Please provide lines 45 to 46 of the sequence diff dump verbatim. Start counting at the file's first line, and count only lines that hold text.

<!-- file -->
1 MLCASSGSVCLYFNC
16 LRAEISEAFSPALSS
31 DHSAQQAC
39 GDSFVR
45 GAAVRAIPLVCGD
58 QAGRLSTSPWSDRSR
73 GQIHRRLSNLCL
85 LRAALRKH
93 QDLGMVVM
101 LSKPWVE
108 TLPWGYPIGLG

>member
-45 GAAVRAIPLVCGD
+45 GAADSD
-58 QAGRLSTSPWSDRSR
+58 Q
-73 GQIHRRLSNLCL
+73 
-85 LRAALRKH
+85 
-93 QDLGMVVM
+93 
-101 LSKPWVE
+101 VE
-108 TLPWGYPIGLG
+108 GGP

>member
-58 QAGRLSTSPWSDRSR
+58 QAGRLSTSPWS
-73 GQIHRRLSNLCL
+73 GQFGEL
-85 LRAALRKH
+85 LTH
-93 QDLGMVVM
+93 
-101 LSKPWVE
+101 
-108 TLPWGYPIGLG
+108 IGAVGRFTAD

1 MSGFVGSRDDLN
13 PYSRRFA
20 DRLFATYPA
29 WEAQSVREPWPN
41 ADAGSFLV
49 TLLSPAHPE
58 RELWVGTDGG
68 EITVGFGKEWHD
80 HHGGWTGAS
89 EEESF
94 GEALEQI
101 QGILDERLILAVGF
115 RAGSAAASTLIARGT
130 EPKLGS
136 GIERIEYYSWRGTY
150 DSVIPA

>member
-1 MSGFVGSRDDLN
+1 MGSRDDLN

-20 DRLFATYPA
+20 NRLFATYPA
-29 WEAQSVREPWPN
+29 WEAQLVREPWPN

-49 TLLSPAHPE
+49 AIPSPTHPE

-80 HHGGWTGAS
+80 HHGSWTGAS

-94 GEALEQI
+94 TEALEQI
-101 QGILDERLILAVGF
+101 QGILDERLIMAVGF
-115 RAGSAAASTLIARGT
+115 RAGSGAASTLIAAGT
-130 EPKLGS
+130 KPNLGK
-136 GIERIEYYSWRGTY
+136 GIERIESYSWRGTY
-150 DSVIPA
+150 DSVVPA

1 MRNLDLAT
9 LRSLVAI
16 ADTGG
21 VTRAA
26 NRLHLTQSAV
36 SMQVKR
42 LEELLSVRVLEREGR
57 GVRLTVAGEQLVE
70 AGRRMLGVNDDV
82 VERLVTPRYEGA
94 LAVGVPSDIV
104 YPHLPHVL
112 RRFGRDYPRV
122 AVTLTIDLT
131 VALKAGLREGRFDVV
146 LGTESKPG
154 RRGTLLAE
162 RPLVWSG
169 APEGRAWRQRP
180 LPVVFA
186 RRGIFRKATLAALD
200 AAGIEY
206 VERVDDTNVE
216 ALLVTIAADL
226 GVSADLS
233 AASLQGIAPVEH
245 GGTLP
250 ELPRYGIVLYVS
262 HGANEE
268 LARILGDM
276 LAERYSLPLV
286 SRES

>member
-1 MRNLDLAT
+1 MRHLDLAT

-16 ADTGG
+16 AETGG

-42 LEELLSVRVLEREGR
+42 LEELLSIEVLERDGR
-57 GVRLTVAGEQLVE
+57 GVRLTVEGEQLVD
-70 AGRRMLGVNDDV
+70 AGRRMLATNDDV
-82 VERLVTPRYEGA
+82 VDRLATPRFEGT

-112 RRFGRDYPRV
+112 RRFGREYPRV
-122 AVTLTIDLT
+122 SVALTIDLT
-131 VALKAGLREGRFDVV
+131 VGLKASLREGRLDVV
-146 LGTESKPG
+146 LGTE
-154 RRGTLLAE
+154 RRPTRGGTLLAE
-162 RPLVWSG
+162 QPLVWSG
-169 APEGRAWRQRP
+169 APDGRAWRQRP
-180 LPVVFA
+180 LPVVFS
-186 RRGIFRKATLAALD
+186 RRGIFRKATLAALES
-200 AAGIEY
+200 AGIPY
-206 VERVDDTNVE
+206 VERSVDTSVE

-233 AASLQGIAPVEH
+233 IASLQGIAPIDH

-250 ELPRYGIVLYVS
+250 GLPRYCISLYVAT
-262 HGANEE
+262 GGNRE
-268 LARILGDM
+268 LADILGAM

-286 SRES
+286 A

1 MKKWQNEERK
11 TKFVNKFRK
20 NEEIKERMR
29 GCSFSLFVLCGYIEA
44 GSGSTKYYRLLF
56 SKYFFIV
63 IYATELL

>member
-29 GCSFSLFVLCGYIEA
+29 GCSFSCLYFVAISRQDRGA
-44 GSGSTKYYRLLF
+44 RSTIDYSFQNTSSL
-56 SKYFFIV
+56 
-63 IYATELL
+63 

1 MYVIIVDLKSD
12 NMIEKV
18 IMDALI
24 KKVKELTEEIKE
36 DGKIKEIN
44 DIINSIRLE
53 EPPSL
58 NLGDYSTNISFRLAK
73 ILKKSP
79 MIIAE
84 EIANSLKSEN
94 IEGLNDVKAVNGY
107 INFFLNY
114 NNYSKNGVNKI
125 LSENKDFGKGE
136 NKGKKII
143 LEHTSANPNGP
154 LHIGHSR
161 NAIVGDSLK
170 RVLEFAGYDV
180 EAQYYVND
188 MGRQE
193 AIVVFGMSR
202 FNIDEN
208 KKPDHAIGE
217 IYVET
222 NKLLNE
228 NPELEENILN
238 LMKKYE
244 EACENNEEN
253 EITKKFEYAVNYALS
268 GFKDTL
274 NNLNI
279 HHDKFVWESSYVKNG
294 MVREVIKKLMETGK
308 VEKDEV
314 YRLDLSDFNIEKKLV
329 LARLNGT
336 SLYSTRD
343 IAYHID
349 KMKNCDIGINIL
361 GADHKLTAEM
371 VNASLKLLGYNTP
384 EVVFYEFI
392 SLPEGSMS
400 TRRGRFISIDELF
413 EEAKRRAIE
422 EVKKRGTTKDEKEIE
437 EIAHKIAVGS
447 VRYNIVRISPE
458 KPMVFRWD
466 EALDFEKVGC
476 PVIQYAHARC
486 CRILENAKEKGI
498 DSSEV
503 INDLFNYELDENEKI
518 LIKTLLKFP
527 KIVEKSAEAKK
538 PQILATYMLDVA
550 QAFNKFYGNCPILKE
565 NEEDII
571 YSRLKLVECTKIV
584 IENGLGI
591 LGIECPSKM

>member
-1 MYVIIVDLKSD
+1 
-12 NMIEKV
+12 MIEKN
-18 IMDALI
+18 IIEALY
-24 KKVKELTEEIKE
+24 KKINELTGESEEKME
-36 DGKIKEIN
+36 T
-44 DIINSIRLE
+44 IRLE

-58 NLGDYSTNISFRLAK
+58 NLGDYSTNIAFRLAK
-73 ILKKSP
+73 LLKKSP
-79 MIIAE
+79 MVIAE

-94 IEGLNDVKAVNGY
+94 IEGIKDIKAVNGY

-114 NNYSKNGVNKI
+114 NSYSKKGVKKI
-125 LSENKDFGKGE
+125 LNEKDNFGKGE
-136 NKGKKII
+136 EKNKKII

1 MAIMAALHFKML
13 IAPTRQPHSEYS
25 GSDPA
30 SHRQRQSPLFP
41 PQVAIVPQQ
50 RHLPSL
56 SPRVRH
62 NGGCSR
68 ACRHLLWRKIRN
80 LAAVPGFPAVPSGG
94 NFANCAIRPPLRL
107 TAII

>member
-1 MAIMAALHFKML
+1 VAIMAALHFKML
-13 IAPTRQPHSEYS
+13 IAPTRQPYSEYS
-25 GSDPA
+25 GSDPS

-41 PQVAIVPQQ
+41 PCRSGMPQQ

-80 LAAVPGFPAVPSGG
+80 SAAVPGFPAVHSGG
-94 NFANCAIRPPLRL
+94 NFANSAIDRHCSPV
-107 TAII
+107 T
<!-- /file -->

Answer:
49 TLLSPAHPE
58 RELWVGTDGG